As I Was Saying is a forum for a variety of perspectives to foster faith-related conversations among our readers with the goal of mutual learning, even in disagreement. Apart from articles written by editorial staff, these perspectives do not necessarily reflect the views of The Banner.
In high school, I took a class called “Christians in Society.” We looked at many of the hot-button social issues that dominate conversations in both secular media and Christian communities today—abortion, euthanasia, religious freedom, gender and sexual identity, and more. One day, in the midst of a particularly intense discussion, one of my classmates raised a hand and said, “I think that all of the issues that we are talking about in this course could be dealt with better if we as Christians recognized that the church needs to evolve alongside society. We need to stop being stuck in the past and judging people. Instead we need to be accepting of their decisions so that everyone in our world can live happy lives, full of love. Isn’t that what we are called to do as Christians?”
This comment raised a number of red flags for me. While I was in full agreement with the fact that Christians need to love all people regardless of the decisions they make because we as sinners have no right to judge others, the comment about the church needing to evolve alongside society and the implication that love means ensuring that all people can live happy lives by their own definitions concerned me.
It is so easy to confuse love and compassion with providing blanket permission for people to be free to do whatever will make them happy. Not only does adopting these views from secular culture enable us to get along better with people who do not share our faith, but they also suggest permission for us to make decisions that ensure our own happiness.
However, the Bible does not promise that God’s love for us will always mean happiness as our culture defines it. Matthew 16:24-26 provides us with a distinctly different message with regard to the call for our lives: “Whoever wants to be my disciple must deny themselves and take up their cross and follow me. For whoever wants to save their life will lose it, but whoever loses their life for me will find it. What good will it be for someone to gain the whole world, yet forfeit their soul?”
If we are to take seriously this call for our lives in Matthew 16, we must ask ourselves this question: In a world where comfort is key, where gaining the world is treated as the purpose for our very existence, what do we do with God’s call on us to deny ourselves, take up our crosses, and follow Christ? Phrased another way, what do we do when our culture provides us with a counter-narrative to the one in Scripture, one that, on the surface, appears far more alluring, satisfying, and fulfilling than the one that Scripture offers?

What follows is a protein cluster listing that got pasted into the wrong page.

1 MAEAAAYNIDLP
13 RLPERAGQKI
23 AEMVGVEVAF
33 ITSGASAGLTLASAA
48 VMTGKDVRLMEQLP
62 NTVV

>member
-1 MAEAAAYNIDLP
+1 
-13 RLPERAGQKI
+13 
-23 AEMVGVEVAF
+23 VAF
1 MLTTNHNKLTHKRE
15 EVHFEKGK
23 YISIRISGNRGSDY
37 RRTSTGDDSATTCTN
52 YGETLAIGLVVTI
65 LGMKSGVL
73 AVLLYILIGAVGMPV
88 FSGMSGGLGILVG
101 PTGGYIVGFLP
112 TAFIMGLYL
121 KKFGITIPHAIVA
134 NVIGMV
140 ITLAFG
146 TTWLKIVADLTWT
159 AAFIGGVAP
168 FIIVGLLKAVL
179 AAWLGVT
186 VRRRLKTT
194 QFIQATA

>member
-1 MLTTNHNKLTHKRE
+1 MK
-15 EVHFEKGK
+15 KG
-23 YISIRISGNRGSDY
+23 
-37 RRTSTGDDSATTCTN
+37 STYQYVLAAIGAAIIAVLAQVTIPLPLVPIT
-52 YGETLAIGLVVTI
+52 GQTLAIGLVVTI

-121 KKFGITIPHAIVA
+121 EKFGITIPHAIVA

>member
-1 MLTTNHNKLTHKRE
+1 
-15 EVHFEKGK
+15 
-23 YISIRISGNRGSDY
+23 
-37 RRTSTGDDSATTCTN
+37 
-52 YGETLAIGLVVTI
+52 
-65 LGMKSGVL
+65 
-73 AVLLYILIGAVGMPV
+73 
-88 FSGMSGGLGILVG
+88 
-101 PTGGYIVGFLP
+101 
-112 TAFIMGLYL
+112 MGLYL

Matthew 16 takes our culture’s view of comfort and calling and flips it on its head. As Christians, we are not called to comfort but to crosses. The crosses we are called to carry in the name of God’s kingdom work are inconvenient, even painful, and decidedly counter-cultural. Articulated simply, they are uncomfortable, and we don’t like them. We want, as Matthew 16 says, to “gain the world” because we are told by our culture and by the sinful whispers of our hearts that this is the purpose for our earthly lives. The devil’s voice inside all of us echoes his words from the mouth of the serpent in the Garden of Eden, casting doubt on God’s good intentions for people. After all, he whispers, who would desire to be faithful to a God who tells you that you must lose your life in order to find it? In that whispered question, those of us living in the world—a world oriented toward comfort in the form of material wealth, individual fulfillment, and relative truth—are subject to great temptation, stimulating our desire for gain of the world while the devil in turn gains our souls.
Shouldering our crosses means combating these temptations. It means giving up contentment and comfort to serve God. It means losing our lives in order to find them in him. It means that the church, rather than evolving alongside society, must find that challenging balance between living in the world but not being of it. If we are to respond faithfully to the call in Matthew 16, we must recognize that the true purpose for our lives is in our creation as imagebearers of God, the only being who has the right to gain the world. That is, in fact, the purpose of God’s kingdom work of which we are called to be a part: restoring the created world that has been broken by humankind’s sin. This is where kingdom and cross intersect, for there is no perfect kingdom without a cross. Jesus had to die on a cross to accomplish God’s plan of redemption.
While we are not all called to go as far as death on our crosses, we are called to mirror the sacrificial love that brought Christ there.
The comforts of this world are not always wrong or to be avoided—indeed, many are blessings from God. They become wrong when our desire for them displaces our desire for God and service to God’s kingdom. If Jesus had been more concerned with his comfort than his cross, we would be without the hope of eternal life that sustains us in the midst of our suffering. Similarly, if we are more concerned with our comfort than our crosses, God’s kingdom on earth is without hope. Therefore, we must be willing to deny ourselves the earthly comforts to which we cling, those that bring only temporary happiness. In so doing, we will find that our ultimate comfort and true joy is in faithfulness to our calling, taking up our cross and following in the footsteps of our Lord and Savior as we respond to his gift of life by continuing God’s kingdom work here on earth.